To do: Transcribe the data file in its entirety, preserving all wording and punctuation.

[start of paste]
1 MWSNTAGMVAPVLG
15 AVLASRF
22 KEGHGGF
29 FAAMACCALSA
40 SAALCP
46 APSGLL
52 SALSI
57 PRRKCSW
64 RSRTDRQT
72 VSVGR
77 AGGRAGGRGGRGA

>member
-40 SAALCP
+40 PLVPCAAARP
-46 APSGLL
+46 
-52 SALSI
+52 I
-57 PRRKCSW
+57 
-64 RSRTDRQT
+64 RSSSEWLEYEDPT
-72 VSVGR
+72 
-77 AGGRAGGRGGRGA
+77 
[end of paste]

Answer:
1 MWSNTAGMVAPVLG
15 AVLASRF
22 KEGHGGF
29 FAAMACCALSA
40 SAALCP
46 APSGLL
52 SALSI
57 PRRKCSW
64 RSRTDRQT
72 VSVGR
77 AGGRAGGRGGRGA

>member
-40 SAALCP
+40 PLVPCAAARP
-46 APSGLL
+46 
-52 SALSI
+52 I
-57 PRRKCSW
+57 
-64 RSRTDRQT
+64 RSSSEWLEYEDPT
-72 VSVGR
+72 
-77 AGGRAGGRGGRGA
+77 